THE SAVAGE DAMSEL AND THE DWARF

In Morris's third (Squire's Tale, 1998; The Squire, the Knight and the Lady, 1999) wry, sometimes hilarious, take on an Arthurian legend, a sharp-tongued young damosel gets an education in sorcery, intrigue and what true knighthood is all about. To save her beautiful, if vapid, older sister Lyonesse from the clutches of a bloodthirsty suitor, Lynet sets out on her own to recruit a champion from Camelot. She returns with a savvy, but inept, dwarf, Roger, and a kitchen knave dubbed `Beaumains` who, from his adroit sword work and obsession with fighting every armored comer to the death, is obviously a knight in disguise. Though Lynet is deeply smitten, in time she loses both her infatuation and at least some of her romantic illusions, incidentally gaining along the way grounding in sorcery and herb lore. There's plenty of violence here, and not the cartoon sort either, but Morris doesn't glorify it; instead, he populates the woods (every clearing, it sometimes seems) with knights of every stripe, from murderous brutes and big talkers to mild mannered, sensible sorts—including among the latter the renowned Sir Lancelot and Sir Gawain. Ultimately realizing that her true hero has been literally under her nose the whole time, Lynet douses Roger with a magic potion that not only heals a mortal wound, but, to her amazement turns him back into (tah-dah!) Sir Gaheris, Prince of Orkney. As Beaumains turns out to be Sir Gareth, his featherbrained brother and so a perfect match for Lyonesse, the tale ends with a grand double wedding. Fans of Gail Carson Levine's Ella Enchanted (1997), Patricia Wrede's Enchanted Forest Chronicles and similarly lighthearted fantasy will be delighted. (afterword) (Fiction. 1115)

Pub Date: April 1, 2000

ISBN: 0-395-97126-8

Page Count: 224

Publisher: Houghton Mifflin

Review Posted Online: May 20, 2010

Kirkus Reviews Issue: April 1, 2000

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How can such a hefty tome be un-put-down-able excitement from beginning to end? (glossary) (Fantasy. 14 & up)

CROOKED KINGDOM

From the Six of Crows series , Vol. 2

This hefty sequel to Six of Crows (2015) brings high-tension conclusions to the many intertwined intrigues of Ketterdam.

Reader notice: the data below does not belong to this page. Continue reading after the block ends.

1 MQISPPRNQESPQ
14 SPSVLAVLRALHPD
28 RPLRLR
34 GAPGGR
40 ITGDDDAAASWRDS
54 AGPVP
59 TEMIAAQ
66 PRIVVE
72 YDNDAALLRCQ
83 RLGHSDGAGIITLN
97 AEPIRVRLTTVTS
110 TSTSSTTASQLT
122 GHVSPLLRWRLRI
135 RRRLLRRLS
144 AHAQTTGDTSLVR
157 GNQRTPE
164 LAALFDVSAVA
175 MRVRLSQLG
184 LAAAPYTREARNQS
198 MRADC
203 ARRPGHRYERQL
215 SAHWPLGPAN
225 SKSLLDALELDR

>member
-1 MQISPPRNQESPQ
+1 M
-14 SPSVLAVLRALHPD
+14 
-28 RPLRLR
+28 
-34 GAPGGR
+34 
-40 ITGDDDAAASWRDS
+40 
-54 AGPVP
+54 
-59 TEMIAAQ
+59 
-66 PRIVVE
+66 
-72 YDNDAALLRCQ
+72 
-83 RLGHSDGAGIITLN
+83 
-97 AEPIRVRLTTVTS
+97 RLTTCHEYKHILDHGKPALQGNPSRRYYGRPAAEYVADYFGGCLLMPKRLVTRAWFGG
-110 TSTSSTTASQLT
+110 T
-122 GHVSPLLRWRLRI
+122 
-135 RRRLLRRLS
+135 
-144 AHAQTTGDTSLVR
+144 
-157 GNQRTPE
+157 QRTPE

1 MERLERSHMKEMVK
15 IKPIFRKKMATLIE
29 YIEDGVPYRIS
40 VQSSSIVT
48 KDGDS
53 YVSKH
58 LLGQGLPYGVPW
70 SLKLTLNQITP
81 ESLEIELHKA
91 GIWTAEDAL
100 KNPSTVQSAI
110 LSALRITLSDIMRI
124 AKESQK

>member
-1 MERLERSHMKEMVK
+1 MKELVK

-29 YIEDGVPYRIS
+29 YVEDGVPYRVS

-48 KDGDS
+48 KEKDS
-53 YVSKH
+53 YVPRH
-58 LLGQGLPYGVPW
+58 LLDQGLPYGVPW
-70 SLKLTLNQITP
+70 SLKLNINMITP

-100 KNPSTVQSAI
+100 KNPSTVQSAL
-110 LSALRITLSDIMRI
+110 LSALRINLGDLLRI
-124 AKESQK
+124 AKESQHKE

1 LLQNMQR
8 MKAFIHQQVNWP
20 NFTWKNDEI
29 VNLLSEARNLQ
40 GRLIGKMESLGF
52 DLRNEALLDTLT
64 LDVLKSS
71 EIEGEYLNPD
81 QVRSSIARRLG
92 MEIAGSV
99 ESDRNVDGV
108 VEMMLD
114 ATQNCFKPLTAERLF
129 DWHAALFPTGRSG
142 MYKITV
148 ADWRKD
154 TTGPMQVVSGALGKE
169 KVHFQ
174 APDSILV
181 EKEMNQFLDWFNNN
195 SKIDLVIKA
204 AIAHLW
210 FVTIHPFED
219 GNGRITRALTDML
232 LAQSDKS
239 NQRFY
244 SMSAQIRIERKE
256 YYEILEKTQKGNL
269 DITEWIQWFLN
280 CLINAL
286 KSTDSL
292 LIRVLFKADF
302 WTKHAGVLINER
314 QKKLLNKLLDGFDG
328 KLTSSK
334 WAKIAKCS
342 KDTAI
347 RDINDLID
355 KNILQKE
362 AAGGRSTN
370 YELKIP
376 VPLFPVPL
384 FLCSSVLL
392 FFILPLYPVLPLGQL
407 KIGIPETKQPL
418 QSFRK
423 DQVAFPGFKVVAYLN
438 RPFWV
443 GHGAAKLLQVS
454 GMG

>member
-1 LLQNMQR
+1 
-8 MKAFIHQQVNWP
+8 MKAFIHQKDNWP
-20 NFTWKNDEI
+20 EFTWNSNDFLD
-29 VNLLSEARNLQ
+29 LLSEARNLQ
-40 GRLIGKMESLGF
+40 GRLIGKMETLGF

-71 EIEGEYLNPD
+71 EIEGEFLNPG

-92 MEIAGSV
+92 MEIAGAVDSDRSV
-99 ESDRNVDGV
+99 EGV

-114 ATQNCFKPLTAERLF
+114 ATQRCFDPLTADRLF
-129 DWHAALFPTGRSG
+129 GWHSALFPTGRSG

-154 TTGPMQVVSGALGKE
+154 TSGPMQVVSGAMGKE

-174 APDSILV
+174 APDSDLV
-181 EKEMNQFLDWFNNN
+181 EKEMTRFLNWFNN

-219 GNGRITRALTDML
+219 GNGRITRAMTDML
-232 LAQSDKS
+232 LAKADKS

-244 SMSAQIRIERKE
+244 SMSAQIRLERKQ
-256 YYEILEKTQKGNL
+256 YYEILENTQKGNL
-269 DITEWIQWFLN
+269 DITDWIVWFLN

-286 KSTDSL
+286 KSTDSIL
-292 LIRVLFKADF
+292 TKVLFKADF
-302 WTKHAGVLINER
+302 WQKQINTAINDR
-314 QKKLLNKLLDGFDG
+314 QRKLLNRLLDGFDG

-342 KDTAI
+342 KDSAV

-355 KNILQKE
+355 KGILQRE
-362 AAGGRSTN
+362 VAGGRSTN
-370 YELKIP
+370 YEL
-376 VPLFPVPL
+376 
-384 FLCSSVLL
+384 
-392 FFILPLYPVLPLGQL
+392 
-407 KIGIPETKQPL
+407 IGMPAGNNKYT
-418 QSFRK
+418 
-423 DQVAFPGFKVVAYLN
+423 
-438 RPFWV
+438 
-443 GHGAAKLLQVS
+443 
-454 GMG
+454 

It's time for revenge—has been ever since old-before-his-time crook Kaz and his friends were double-crossed by the merchant princes of Ketterdam, an early-industrial Amsterdam-like fantasy city filled to the brim with crime and corruption. Disabled, infuriated, and perpetually scheming Kaz, the light-skinned teen mastermind, coordinates the efforts to rescue Inej. Though Kaz is loath to admit weakness, Inej is his, for he can't bear any harm come to the knife-wielding, brown-skinned Suli acrobat. Their team is rounded out by Wylan, a light-skinned chemist and musician whose merchant father tried to have him murdered and who can't read due to a print disability; Wylan's brown-skinned biracial boyfriend, Jesper, a flirtatious gambler with ADHD; Nina, the pale brunette Grisha witch and recovering addict from Russia-like Ravka; Matthias, Nina's national enemy and great love, a big, white, blond drüskelle warrior from the cold northern lands; and Kuwei, the rescued Shu boy everyone wants to kidnap. Can these kids rescue everyone who needs rescuing in Ketterdam's vile political swamp? This is dark and violent—one notable scene features a parade of teens armed with revolvers, rifles, pistols, explosives, and flash bombs—but gut-wrenchingly genuine. Astonishingly, Bardugo keeps all these balls in the air over the 500-plus pages of narrative.

How can such a hefty tome be un-put-down-able excitement from beginning to end? (glossary) (Fantasy. 14 & up)

Pub Date: Sept. 27, 2016

ISBN: 978-1-62779-213-4

Page Count: 560

Publisher: Henry Holt

Review Posted Online: Aug. 2, 2016

Kirkus Reviews Issue: Aug. 15, 2016

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A wild ride both fantastical and grounded in nuance.

RULE OF WOLVES

From the King of Scars Duology series , Vol. 2

Following King of Scars (2019), the world’s a powder keg of political hostilities and existential threats.

In a juggling act between viewpoint characters, readers follow far-ranging intrigues inside countries, between countries, and between individuals. King Nikolai faces imminent threats from Fjerda, rumors of his bastardy that threaten to dethrone him, complicated trade relations with both Zemeni and Kerch, and an engagement to Princess Ehri of Shu Han—despite her sister, Queen Makhi, having schemed to kill both of them. Zoya, Nikolai’s loyal general, is handed a series of nigh-impossible assignments, including some having to do with the Darkling. Meanwhile, deeply embedded Nina spies on Fjerda, working to undermine the rumors surrounding Nikolai’s parentage, uncover Fjerda’s military plans, manipulate their royals toward a more peaceful path, and secretly sway the population’s view of Grisha. And all over the world, a mysterious blight suddenly appears, destroying everything in its path. Sprinklings of recaps and lots of action help to prevent the massively intricate world from becoming overwhelming. Battles in particular shine, not just for their action, but for the questions they pose about the direction of warfare in an arms race. The multiethnic cast that includes queer characters and relationships showcases a White-passing biracial character grappling with identity and another character’s trans-coded journey. A big finish manages to tidy up almost all ends but still leaves space for more to come.

A wild ride both fantastical and grounded in nuance. (Orders of Grisha guide, map) (Fantasy. 14-adult)

Pub Date: March 30, 2021

ISBN: 978-1-250-14230-6

Page Count: 608

Publisher: Imprint

Review Posted Online: Feb. 17, 2021

Kirkus Reviews Issue: March 15, 2021

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